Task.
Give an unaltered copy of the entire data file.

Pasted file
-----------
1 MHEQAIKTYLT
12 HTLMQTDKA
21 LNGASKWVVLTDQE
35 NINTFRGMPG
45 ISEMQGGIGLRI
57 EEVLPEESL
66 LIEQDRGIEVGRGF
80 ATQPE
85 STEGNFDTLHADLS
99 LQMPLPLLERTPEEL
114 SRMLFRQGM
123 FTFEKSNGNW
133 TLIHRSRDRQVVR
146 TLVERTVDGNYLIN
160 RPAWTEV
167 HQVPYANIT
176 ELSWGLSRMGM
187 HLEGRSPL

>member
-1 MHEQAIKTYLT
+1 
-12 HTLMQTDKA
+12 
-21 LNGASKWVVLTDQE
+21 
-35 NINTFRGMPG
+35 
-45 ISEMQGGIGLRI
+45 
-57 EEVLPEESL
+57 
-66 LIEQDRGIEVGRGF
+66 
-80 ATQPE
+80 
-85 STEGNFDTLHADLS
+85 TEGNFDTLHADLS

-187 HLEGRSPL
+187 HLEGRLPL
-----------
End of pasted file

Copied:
1 MHEQAIKTYLT
12 HTLMQTDKA
21 LNGASKWVVLTDQE
35 NINTFRGMPG
45 ISEMQGGIGLRI
57 EEVLPEESL
66 LIEQDRGIEVGRGF
80 ATQPE
85 STEGNFDTLHADLS
99 LQMPLPLLERTPEEL
114 SRMLFRQGM
123 FTFEKSNGNW
133 TLIHRSRDRQVVR
146 TLVERTVDGNYLIN
160 RPAWTEV
167 HQVPYANIT
176 ELSWGLSRMGM
187 HLEGRSPL

>member
-1 MHEQAIKTYLT
+1 
-12 HTLMQTDKA
+12 
-21 LNGASKWVVLTDQE
+21 
-35 NINTFRGMPG
+35 
-45 ISEMQGGIGLRI
+45 
-57 EEVLPEESL
+57 
-66 LIEQDRGIEVGRGF
+66 
-80 ATQPE
+80 
-85 STEGNFDTLHADLS
+85 TEGNFDTLHADLS

-187 HLEGRSPL
+187 HLEGRLPL